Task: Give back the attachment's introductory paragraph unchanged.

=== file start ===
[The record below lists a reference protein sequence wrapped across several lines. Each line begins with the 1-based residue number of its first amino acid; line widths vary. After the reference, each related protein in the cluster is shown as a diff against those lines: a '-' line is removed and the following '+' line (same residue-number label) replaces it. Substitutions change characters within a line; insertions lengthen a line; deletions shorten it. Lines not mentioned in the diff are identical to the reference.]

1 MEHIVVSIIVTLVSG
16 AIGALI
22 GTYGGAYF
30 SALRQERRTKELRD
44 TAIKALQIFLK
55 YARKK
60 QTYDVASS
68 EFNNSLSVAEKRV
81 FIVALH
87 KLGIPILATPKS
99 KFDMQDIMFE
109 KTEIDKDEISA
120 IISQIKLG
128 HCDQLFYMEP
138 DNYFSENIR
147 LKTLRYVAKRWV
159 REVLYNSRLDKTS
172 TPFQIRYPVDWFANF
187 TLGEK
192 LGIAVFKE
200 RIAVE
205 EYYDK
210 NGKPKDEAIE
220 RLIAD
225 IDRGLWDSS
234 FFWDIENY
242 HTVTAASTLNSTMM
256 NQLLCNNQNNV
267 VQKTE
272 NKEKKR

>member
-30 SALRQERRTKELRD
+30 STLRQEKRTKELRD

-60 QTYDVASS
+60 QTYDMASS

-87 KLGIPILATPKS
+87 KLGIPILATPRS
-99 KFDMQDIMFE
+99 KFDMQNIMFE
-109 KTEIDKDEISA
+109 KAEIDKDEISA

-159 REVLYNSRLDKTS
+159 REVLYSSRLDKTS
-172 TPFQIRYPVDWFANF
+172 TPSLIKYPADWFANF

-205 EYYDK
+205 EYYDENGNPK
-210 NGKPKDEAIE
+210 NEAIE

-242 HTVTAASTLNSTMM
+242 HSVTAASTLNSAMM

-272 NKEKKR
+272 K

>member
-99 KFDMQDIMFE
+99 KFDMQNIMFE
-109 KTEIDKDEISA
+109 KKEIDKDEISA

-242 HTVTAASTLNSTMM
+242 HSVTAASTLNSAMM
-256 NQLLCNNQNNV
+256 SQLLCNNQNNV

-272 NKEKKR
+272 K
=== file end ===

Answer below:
[The record below lists a reference protein sequence wrapped across several lines. Each line begins with the 1-based residue number of its first amino acid; line widths vary. After the reference, each related protein in the cluster is shown as a diff against those lines: a '-' line is removed and the following '+' line (same residue-number label) replaces it. Substitutions change characters within a line; insertions lengthen a line; deletions shorten it. Lines not mentioned in the diff are identical to the reference.]